Are USB ASIC Miner Devices Still Profitable? - Coindoo
USB ASIC miner

Are USB ASIC Miner Devices Still Profitable?

Editorial Team Avatar
Jan 11, 2020
6 min reading time

Today, we will be looking into how a USB ASIC miner work and if it is still profitable for mining in 2020.

The Origin of the USB ASIC Miner


While at first Bitcoin could only be mined with CPU power, in 2013, a new type of mining hardware emerged the ASIC miner (Application Specific Integrated Circuit).

ASICs are special hardware designed only for mining cryptocurrencies that are based on the Proof of Work protocol, such as Bitcoin, Bitcoin Cash, Ethereum, etc.

As ASIC rigs are quite expensive to buy and own, a lighter version of this device appeared on the market: USB ASIC miners.

How Do USB ASIC Miners Work?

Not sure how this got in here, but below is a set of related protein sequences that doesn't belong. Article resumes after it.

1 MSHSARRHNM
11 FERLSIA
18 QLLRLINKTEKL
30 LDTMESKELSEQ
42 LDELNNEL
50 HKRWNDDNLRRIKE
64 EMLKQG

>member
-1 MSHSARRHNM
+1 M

Bitcoin mining is the process of validating new transactions and releasing new coins into circulation.

A USB ASIC miner connects to the computer’s USB port and, with the appropriate software, executes the computing process required to do the mining. To get a better hashing output, multiple ASIC miners can be connected to the same PC.

As a computer usually has anywhere from 2 to 4 USB ports, you can use the ports to connect as many as possible USB ASIC miners.

Then, the USB hub assembly connects with the mining software capable installed on the PC that manages the mining operations of the USB ASIC miner. The software allows you to monitor in real-time the mining performance of the ASIC miner.

The USV ASIC miner can also be connected to a laptop or to smaller devices, such as a Raspberry Pi.

How Do USB ASIC Miners Work

What Advantages Does a USB ASIC Miner Have?

While a regular ASIC mining rig ranges between a few hundred dollars to a few thousand, a USB ASIC miner usually costs under $50.

The high-end version of an ASIC miner USB can cost around $150, but this is a rare exception.

As consensus algorithms are constantly changing to become ASIC-resistant, this can suddenly render many ASIC miners useless. Because these devices cannot be reconfigured, this could mean heavy losses. While this will also affect your USB ASIC miner as well, you had invested a lot less in the initial hardware.